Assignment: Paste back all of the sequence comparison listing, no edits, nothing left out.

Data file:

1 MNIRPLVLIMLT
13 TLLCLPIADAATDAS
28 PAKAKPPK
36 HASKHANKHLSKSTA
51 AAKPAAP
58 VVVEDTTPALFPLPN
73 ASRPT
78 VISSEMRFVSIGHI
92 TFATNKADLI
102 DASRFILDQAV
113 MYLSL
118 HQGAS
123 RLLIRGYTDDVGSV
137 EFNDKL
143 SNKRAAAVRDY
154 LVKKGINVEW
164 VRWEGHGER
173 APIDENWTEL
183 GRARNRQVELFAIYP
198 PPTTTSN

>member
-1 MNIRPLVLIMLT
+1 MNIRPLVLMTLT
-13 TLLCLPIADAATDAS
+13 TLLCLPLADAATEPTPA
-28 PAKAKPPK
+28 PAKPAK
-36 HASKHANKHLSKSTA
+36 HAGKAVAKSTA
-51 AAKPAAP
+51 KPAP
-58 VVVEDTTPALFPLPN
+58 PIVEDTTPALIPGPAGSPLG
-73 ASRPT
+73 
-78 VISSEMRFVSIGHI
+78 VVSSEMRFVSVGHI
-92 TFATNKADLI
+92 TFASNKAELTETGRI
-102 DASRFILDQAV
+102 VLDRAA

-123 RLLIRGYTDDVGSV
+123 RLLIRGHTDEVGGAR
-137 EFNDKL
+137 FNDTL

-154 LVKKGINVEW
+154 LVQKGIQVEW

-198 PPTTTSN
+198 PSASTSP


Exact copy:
1 MNIRPLVLIMLT
13 TLLCLPIADAATDAS
28 PAKAKPPK
36 HASKHANKHLSKSTA
51 AAKPAAP
58 VVVEDTTPALFPLPN
73 ASRPT
78 VISSEMRFVSIGHI
92 TFATNKADLI
102 DASRFILDQAV
113 MYLSL
118 HQGAS
123 RLLIRGYTDDVGSV
137 EFNDKL
143 SNKRAAAVRDY
154 LVKKGINVEW
164 VRWEGHGER
173 APIDENWTEL
183 GRARNRQVELFAIYP
198 PPTTTSN

>member
-1 MNIRPLVLIMLT
+1 MNIRPLVLMTLT
-13 TLLCLPIADAATDAS
+13 TLLCLPLADAATEPTPA
-28 PAKAKPPK
+28 PAKPAK
-36 HASKHANKHLSKSTA
+36 HAGKAVAKSTA
-51 AAKPAAP
+51 KPAP
-58 VVVEDTTPALFPLPN
+58 PIVEDTTPALIPGPAGSPLG
-73 ASRPT
+73 
-78 VISSEMRFVSIGHI
+78 VVSSEMRFVSVGHI
-92 TFATNKADLI
+92 TFASNKAELTETGRI
-102 DASRFILDQAV
+102 VLDRAA

-123 RLLIRGYTDDVGSV
+123 RLLIRGHTDEVGGAR
-137 EFNDKL
+137 FNDTL

-154 LVKKGINVEW
+154 LVQKGIQVEW

-198 PPTTTSN
+198 PSASTSP